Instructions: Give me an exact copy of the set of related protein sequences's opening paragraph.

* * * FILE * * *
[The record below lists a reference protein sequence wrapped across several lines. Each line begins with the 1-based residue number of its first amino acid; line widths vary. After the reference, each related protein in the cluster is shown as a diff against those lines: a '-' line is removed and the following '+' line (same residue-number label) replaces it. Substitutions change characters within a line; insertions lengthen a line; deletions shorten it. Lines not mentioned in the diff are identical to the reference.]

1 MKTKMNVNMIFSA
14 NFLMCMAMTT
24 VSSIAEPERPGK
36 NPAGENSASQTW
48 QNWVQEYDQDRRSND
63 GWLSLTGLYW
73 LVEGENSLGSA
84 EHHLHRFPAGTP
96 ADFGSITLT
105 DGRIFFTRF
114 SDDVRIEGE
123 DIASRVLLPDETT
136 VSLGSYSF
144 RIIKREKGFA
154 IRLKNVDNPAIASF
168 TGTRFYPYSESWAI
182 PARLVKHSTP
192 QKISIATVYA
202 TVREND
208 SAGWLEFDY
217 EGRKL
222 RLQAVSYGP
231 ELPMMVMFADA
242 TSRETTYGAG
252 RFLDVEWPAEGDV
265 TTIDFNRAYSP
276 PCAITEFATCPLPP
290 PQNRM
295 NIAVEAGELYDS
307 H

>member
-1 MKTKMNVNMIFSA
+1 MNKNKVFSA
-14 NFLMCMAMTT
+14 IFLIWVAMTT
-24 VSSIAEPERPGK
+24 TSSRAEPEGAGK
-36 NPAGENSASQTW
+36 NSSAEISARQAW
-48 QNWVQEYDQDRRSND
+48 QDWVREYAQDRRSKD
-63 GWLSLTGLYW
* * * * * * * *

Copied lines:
[The record below lists a reference protein sequence wrapped across several lines. Each line begins with the 1-based residue number of its first amino acid; line widths vary. After the reference, each related protein in the cluster is shown as a diff against those lines: a '-' line is removed and the following '+' line (same residue-number label) replaces it. Substitutions change characters within a line; insertions lengthen a line; deletions shorten it. Lines not mentioned in the diff are identical to the reference.]